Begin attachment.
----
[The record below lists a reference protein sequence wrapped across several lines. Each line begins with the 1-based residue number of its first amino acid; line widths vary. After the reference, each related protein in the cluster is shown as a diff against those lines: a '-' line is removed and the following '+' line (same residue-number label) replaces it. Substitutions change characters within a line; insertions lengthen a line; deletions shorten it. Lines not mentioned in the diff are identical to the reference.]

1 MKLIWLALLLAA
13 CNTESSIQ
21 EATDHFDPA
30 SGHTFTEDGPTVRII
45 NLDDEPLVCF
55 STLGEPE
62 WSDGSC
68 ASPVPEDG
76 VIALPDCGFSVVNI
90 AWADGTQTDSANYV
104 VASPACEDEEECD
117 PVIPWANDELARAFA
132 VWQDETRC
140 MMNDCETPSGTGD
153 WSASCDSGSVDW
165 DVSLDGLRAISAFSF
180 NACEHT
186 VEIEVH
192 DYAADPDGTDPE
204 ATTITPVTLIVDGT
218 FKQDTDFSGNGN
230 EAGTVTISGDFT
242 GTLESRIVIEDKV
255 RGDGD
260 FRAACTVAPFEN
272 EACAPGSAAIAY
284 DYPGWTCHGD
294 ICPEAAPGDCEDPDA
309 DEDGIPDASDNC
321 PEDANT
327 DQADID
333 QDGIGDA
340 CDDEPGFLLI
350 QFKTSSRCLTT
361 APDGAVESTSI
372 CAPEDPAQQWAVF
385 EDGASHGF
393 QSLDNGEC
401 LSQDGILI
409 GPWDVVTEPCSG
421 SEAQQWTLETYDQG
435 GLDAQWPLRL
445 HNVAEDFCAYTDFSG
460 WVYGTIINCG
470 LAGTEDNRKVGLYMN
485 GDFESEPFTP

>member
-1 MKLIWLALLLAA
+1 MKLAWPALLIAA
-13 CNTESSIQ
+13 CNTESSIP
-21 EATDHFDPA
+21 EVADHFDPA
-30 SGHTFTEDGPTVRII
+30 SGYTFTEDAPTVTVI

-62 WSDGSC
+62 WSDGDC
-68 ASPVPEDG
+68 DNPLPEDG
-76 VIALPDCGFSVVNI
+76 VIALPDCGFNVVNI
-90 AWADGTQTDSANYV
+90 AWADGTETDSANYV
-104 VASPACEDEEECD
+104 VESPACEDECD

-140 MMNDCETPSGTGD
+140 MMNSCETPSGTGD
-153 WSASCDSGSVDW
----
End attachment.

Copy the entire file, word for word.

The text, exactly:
[The record below lists a reference protein sequence wrapped across several lines. Each line begins with the 1-based residue number of its first amino acid; line widths vary. After the reference, each related protein in the cluster is shown as a diff against those lines: a '-' line is removed and the following '+' line (same residue-number label) replaces it. Substitutions change characters within a line; insertions lengthen a line; deletions shorten it. Lines not mentioned in the diff are identical to the reference.]

1 MKLIWLALLLAA
13 CNTESSIQ
21 EATDHFDPA
30 SGHTFTEDGPTVRII
45 NLDDEPLVCF
55 STLGEPE
62 WSDGSC
68 ASPVPEDG
76 VIALPDCGFSVVNI
90 AWADGTQTDSANYV
104 VASPACEDEEECD
117 PVIPWANDELARAFA
132 VWQDETRC
140 MMNDCETPSGTGD
153 WSASCDSGSVDW
165 DVSLDGLRAISAFSF
180 NACEHT
186 VEIEVH
192 DYAADPDGTDPE
204 ATTITPVTLIVDGT
218 FKQDTDFSGNGN
230 EAGTVTISGDFT
242 GTLESRIVIEDKV
255 RGDGD
260 FRAACTVAPFEN
272 EACAPGSAAIAY
284 DYPGWTCHGD
294 ICPEAAPGDCEDPDA
309 DEDGIPDASDNC
321 PEDANT
327 DQADID
333 QDGIGDA
340 CDDEPGFLLI
350 QFKTSSRCLTT
361 APDGAVESTSI
372 CAPEDPAQQWAVF
385 EDGASHGF
393 QSLDNGEC
401 LSQDGILI
409 GPWDVVTEPCSG
421 SEAQQWTLETYDQG
435 GLDAQWPLRL
445 HNVAEDFCAYTDFSG
460 WVYGTIINCG
470 LAGTEDNRKVGLYMN
485 GDFESEPFTP

>member
-1 MKLIWLALLLAA
+1 MKLAWPALLIAA
-13 CNTESSIQ
+13 CNTESSIP
-21 EATDHFDPA
+21 EVADHFDPA
-30 SGHTFTEDGPTVRII
+30 SGYTFTEDAPTVTVI

-62 WSDGSC
+62 WSDGDC
-68 ASPVPEDG
+68 DNPLPEDG
-76 VIALPDCGFSVVNI
+76 VIALPDCGFNVVNI
-90 AWADGTQTDSANYV
+90 AWADGTETDSANYV
-104 VASPACEDEEECD
+104 VESPACEDECD

-140 MMNDCETPSGTGD
+140 MMNSCETPSGTGD
-153 WSASCDSGSVDW